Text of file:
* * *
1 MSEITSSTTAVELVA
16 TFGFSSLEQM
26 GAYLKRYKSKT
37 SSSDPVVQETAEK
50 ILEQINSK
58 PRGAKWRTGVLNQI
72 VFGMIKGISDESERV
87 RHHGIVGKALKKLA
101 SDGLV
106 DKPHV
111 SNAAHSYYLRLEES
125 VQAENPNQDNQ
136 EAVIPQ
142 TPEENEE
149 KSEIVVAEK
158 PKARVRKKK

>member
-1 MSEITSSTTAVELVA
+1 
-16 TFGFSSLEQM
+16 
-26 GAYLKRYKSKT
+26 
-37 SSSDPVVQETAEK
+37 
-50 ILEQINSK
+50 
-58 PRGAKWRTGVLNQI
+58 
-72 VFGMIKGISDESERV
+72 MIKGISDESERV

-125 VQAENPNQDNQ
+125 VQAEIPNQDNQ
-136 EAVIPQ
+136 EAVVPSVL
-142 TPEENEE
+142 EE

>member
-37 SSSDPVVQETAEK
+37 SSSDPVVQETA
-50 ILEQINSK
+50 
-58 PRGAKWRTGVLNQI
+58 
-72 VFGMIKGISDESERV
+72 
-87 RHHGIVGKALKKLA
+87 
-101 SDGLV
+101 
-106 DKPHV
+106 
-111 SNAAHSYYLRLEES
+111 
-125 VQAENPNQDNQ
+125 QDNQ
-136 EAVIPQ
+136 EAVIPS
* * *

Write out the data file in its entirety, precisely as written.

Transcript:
1 MSEITSSTTAVELVA
16 TFGFSSLEQM
26 GAYLKRYKSKT
37 SSSDPVVQETAEK
50 ILEQINSK
58 PRGAKWRTGVLNQI
72 VFGMIKGISDESERV
87 RHHGIVGKALKKLA
101 SDGLV
106 DKPHV
111 SNAAHSYYLRLEES
125 VQAENPNQDNQ
136 EAVIPQ
142 TPEENEE
149 KSEIVVAEK
158 PKARVRKKK

>member
-1 MSEITSSTTAVELVA
+1 
-16 TFGFSSLEQM
+16 
-26 GAYLKRYKSKT
+26 
-37 SSSDPVVQETAEK
+37 
-50 ILEQINSK
+50 
-58 PRGAKWRTGVLNQI
+58 
-72 VFGMIKGISDESERV
+72 MIKGISDESERV

-125 VQAENPNQDNQ
+125 VQAEIPNQDNQ
-136 EAVIPQ
+136 EAVVPSVL
-142 TPEENEE
+142 EE

>member
-37 SSSDPVVQETAEK
+37 SSSDPVVQETA
-50 ILEQINSK
+50 
-58 PRGAKWRTGVLNQI
+58 
-72 VFGMIKGISDESERV
+72 
-87 RHHGIVGKALKKLA
+87 
-101 SDGLV
+101 
-106 DKPHV
+106 
-111 SNAAHSYYLRLEES
+111 
-125 VQAENPNQDNQ
+125 QDNQ
-136 EAVIPQ
+136 EAVIPS